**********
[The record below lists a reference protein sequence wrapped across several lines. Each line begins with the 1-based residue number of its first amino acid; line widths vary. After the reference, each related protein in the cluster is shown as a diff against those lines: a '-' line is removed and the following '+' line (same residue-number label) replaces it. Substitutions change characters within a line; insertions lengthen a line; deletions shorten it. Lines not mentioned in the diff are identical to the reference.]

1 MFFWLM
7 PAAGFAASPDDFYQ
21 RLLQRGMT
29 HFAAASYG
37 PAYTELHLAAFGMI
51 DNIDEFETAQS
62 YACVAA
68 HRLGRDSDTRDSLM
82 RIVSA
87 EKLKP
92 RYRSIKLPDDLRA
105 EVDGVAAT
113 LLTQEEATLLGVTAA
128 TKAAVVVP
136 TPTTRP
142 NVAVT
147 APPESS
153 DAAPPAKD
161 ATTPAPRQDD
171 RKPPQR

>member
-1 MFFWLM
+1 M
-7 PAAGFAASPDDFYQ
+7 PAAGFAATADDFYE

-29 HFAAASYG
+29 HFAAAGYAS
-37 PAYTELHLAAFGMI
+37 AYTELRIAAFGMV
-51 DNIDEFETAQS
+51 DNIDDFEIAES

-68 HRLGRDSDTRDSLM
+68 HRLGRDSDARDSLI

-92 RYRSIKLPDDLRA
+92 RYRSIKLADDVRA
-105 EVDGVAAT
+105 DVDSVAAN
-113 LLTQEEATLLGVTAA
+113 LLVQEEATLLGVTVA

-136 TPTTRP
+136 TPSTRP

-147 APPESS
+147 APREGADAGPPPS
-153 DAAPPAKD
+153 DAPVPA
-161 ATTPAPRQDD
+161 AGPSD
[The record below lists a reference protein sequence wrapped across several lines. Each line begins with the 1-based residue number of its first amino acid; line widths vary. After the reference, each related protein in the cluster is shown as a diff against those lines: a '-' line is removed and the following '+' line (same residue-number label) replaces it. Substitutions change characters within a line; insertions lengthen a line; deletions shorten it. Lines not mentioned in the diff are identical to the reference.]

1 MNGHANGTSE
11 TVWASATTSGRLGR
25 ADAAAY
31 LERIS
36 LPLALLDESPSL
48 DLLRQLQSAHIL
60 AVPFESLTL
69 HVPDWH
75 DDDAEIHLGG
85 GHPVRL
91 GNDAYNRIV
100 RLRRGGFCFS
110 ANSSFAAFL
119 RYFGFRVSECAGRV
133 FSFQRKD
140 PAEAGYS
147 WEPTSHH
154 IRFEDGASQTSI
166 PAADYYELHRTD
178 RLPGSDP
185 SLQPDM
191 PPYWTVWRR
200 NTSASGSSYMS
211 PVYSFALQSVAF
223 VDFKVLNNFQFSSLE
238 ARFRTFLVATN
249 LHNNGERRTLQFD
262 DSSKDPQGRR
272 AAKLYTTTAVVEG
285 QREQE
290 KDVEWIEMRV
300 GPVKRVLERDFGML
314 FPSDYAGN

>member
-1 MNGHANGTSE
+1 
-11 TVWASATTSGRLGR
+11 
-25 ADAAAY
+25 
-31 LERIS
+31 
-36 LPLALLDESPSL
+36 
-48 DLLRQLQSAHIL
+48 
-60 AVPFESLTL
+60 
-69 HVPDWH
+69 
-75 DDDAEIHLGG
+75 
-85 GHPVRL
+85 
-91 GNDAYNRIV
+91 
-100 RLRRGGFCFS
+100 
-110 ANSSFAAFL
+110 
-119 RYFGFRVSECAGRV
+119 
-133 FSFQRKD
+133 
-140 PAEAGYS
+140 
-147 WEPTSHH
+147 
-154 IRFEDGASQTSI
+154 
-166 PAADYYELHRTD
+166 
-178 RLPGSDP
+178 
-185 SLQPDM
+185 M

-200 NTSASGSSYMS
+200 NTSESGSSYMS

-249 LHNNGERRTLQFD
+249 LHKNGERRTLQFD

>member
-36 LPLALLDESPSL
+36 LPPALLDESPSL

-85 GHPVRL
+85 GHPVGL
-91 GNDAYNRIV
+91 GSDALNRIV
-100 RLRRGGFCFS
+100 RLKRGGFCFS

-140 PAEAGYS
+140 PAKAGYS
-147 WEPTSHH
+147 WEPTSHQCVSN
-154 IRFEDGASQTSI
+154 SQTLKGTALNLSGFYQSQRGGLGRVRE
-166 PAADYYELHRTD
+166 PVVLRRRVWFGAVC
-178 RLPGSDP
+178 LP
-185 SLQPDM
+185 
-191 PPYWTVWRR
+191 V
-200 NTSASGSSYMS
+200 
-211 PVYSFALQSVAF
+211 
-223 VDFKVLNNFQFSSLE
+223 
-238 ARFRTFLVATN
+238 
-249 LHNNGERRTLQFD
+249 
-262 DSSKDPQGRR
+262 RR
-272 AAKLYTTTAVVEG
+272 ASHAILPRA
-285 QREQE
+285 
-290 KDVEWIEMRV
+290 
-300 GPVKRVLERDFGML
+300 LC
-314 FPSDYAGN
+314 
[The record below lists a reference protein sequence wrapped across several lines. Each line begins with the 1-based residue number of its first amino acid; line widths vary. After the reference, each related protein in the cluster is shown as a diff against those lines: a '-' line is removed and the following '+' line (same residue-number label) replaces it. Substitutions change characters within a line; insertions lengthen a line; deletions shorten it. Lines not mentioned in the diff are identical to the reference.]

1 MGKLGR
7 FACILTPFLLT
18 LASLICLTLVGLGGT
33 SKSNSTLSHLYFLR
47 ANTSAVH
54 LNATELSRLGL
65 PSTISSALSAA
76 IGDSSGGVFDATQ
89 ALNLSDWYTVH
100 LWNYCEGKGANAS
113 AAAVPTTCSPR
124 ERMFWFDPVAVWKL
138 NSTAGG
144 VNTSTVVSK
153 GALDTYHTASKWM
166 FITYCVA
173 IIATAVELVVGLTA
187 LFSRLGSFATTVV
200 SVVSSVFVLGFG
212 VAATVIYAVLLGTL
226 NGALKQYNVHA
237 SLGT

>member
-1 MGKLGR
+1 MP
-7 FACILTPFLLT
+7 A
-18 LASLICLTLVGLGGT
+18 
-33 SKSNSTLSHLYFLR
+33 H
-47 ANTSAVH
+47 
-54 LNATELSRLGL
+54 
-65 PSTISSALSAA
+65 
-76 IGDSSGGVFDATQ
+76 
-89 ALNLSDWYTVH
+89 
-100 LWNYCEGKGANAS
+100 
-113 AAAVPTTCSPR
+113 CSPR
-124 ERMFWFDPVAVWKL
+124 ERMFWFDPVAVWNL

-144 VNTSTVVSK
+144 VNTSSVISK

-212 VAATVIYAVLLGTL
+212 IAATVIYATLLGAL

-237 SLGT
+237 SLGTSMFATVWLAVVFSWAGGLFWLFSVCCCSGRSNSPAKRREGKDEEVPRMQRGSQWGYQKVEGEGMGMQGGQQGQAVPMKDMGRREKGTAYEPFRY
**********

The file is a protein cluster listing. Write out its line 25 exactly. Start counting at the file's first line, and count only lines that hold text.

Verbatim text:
-7 PAAGFAASPDDFYQ